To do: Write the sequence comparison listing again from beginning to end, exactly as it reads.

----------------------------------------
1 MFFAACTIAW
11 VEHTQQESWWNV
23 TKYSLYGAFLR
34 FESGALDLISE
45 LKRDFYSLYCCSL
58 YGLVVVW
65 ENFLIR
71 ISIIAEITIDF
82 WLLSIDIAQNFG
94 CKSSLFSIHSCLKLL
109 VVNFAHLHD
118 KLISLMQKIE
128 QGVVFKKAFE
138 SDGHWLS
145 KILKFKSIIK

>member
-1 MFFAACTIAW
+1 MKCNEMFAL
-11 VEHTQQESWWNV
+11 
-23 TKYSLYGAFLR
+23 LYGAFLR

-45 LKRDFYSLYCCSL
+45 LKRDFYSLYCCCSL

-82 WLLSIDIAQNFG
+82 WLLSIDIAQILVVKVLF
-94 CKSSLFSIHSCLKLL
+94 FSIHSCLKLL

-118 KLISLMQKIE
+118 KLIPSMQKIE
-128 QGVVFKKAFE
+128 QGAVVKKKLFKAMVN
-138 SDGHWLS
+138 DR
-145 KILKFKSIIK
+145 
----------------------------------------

1 MFFAACTIAW
11 VEHTQQESWWNV
23 TKYSLYGAFLR
34 FESGALDLISE
45 LKRDFYSLYCCSL
58 YGLVVVW
65 ENFLIR
71 ISIIAEITIDF
82 WLLSIDIAQNFG
94 CKSSLFSIHSCLKLL
109 VVNFAHLHD
118 KLISLMQKIE
128 QGVVFKKAFE
138 SDGHWLS
145 KILKFKSIIK

>member
-1 MFFAACTIAW
+1 MKCNEMFAL
-11 VEHTQQESWWNV
+11 
-23 TKYSLYGAFLR
+23 LYGAFLR

-45 LKRDFYSLYCCSL
+45 LKRDFYSLYCCCSL

-82 WLLSIDIAQNFG
+82 WLLSIDIAQILVVKVLF
-94 CKSSLFSIHSCLKLL
+94 FSIHSCLKLL

-118 KLISLMQKIE
+118 KLIPSMQKIE
-128 QGVVFKKAFE
+128 QGAVVKKKLFKAMVN
-138 SDGHWLS
+138 DR
-145 KILKFKSIIK
+145 